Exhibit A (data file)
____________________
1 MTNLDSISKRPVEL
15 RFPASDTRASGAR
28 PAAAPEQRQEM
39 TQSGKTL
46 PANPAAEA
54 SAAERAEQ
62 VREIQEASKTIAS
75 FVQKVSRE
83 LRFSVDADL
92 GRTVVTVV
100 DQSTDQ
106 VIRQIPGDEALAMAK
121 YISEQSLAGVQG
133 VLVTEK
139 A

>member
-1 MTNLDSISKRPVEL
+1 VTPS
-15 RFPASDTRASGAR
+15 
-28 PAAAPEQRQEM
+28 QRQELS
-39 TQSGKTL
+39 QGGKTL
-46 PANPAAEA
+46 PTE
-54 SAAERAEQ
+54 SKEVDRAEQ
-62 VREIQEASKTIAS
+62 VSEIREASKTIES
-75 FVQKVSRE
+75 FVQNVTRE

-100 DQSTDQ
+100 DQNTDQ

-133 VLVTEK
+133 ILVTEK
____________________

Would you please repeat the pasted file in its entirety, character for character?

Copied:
1 MTNLDSISKRPVEL
15 RFPASDTRASGAR
28 PAAAPEQRQEM
39 TQSGKTL
46 PANPAAEA
54 SAAERAEQ
62 VREIQEASKTIAS
75 FVQKVSRE
83 LRFSVDADL
92 GRTVVTVV
100 DQSTDQ
106 VIRQIPGDEALAMAK
121 YISEQSLAGVQG
133 VLVTEK
139 A

>member
-1 MTNLDSISKRPVEL
+1 VTPS
-15 RFPASDTRASGAR
+15 
-28 PAAAPEQRQEM
+28 QRQELS
-39 TQSGKTL
+39 QGGKTL
-46 PANPAAEA
+46 PTE
-54 SAAERAEQ
+54 SKEVDRAEQ
-62 VREIQEASKTIAS
+62 VSEIREASKTIES
-75 FVQKVSRE
+75 FVQNVTRE

-100 DQSTDQ
+100 DQNTDQ

-133 VLVTEK
+133 ILVTEK